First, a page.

(a) “Some of them, not wishing to be subjected to undue control exercised over the life of the Church, and eager to maintain total fidelity to the Successor of Peter and to Catholic doctrine, have felt themselves constrained to opt for clandestine consecration.”
(b) “The clandestine condition is not a normal feature of the Church’s life,”
(c) “and history shows that Pastors and faithful have recourse to it only amid suffering, in the desire to maintain the integrity of their faith,”
(d) “and to resist interference from State agencies in matters pertaining intimately to the Church’s life.”
Fr Jeroom Heyndrickx and Card Parolin like to cite only part (b); Pope Francis also adds part (c); but it seems to me that parts (a) and (d) are also important.
The paragraph clearly shows that non-normality is not the choice of the underground clergy, the choice is inevitable. It is the situation that is abnormal! Has this situation changed now?
3. The third, long paragraph tries to prove that which is suggested in par. 5.
First test: the Constitution which guarantees the religious freedom.
What does the long history of persecution tell us, the Constitution notwithstanding?
Second test: After the Agreement, “independence” logically should no longer be understood as absolute independence, but …
First of all, if I cannot see the text of the Agreement, it is difficult for me to believe that they have really recognised the “particular role of the successor of Peter”.
Is there something logical in totalitarian systems? The only logic is that, according to Deng Xiaoping, a white cat is the same as a black cat, as long as it serves the purposes of the Party.
In the immediate post-agreement period, nothing has been changed. Everything has been officially restated and the facts prove it.
Third test: The context of the “consolidated” dialogue
Does the document not acknowledge that the government has reneged on its promises, as noted in both in the first and ninth paragraphs of this document?
Fourth test: All bishops are legitimised.
This only proves the unlimited generosity of the pope or perhaps the all-powerful pressure of the government, but we see no change on the part of the forgiven and “rewarded”; no sign of repentance; only clear acts of bold triumph, laughing at others who have bet on the losing horse.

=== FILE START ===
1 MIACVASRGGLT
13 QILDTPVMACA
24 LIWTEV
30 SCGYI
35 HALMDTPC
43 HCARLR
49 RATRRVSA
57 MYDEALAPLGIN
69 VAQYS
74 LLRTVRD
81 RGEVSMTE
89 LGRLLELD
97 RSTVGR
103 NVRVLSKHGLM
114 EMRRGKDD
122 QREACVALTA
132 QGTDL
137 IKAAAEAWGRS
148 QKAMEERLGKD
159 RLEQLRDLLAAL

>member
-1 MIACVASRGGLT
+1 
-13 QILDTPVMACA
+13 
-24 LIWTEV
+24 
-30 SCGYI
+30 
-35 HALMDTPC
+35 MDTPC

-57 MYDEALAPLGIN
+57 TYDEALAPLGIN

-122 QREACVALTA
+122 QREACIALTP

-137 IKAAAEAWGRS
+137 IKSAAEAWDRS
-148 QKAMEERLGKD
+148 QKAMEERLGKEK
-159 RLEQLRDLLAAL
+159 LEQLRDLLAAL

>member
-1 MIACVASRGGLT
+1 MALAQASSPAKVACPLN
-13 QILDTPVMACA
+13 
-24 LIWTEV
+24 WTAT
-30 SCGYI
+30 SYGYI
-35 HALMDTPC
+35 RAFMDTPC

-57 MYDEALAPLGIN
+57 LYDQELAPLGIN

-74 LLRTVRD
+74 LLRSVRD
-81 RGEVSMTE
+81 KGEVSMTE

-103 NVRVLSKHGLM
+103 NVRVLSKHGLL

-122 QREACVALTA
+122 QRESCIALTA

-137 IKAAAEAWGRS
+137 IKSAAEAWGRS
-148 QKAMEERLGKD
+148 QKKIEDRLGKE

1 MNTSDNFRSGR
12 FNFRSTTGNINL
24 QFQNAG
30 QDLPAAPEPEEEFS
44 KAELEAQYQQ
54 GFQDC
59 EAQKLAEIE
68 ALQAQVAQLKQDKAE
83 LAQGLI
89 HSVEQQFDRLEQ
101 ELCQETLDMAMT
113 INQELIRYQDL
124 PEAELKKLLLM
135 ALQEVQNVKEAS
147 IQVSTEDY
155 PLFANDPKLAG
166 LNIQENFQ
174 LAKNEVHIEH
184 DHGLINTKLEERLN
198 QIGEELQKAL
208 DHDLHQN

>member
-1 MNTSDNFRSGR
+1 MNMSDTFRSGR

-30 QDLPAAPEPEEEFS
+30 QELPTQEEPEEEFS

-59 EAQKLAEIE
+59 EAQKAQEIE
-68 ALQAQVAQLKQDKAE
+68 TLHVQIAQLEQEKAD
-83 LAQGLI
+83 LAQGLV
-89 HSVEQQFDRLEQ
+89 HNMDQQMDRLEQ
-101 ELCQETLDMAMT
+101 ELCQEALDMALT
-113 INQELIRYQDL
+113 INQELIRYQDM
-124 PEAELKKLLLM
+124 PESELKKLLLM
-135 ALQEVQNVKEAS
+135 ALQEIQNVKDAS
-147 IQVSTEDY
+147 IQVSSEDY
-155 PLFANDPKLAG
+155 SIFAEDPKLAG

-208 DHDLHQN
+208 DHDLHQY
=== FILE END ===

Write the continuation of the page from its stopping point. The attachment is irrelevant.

4. Paragraph 4 states that the aforementioned reasons justify a new attitude. Here at least there is the honesty of saying that what is proposed is something new, and that it is thus not in continuation with the past, but a denial of the past as something already bygone, something no longer valid.
It is also said that the Holy See is trying to agree with the government on a formula(and have it both ways).
But our question is: “A formula“? What is being asked and accepted is not the statement of a theory: it is an entire system, a regime in which there will be no pastoral freedom, in which everyone will follow orders of the Party, including minors under 18 banned from taking part in any religious activity.
5. In par. 5 we find the pastoral guidelines proper. In short: It is alright to sign everything the government requires, possibly with a written clarification that denies what is signed. If the written clarification is not possible, let it be done verbally, with or without a witness. As long as there is the intention of conscientiously not accepting what was actually signed.
A text is signed against the faith and it is stated that the intention is to promote the good of the community, a more suitable evangelisation, and the responsible management of Church assets. This general rule is obviously against all fundament[al] moral theology! If valid, [it] would justify even apostasy!
6. In par. 6 it is said that the Holy See understands and respects those who, in good conscience, do not accept the aforementioned rule. Obviously, this is compassion towards a “stubborn” minority that still fails to understand the new rule.
7. Par.7 speaks of certain duties that fall on bishops, citing a document that has nothing to do with our issue.
8. In par. 8 it is said that the faithful should accept the decision of their pastors. What does that mean? That they do not have the individual freedom to choose? Mustn’t their conscience be respected?
When brothers from China ask me what to do, I have always given the answer: respect the choices of others and to remain firm in the conviction of one’s conscience. This is because I have no authority to impose my views on others about what is right or wrong. But doesn’t the Holy See have the authority and therefore the duty to clarify precisely this to the members of the Church? Are the Pastoral Guidelines doing that?
9. In par. 9 it is said that in the meantime the Holy See asks (and omits again the word “the government”) that unofficial Catholic communities not be placed under undue pressures, like in the past.
The decision not to use the word “government” is almost like the traditional reverence in not mentioning the name of the emperor.
Finally, it is recommended that everyone discern God’s will with patience and humility. I wonder though: did the steadfastness of the faith get lost somewhere?
Then it says that “the journey of the Church in China, [is] marked, …, by much hope in spite of enduring difficulties”. It seems to me instead, that the facts have destroyed every foundation of human hope. As for hope in God, it can never be separated from the sincere desire to suffer in accordance with His will.
This document has radically turned upside what is normal and what is abnormal, what is rightful and what is pitiable. Those who wrote it hope perhaps that the pitied minority will die a natural death. By this minority I mean not only underground priests, but also the many brothers in the official community who have worked with great tenacity to achieve change, hoping for the support of the Holy See.
May the Lord not allow the fulfilment of the wishes of those who want the death of the true faith in my dear homeland.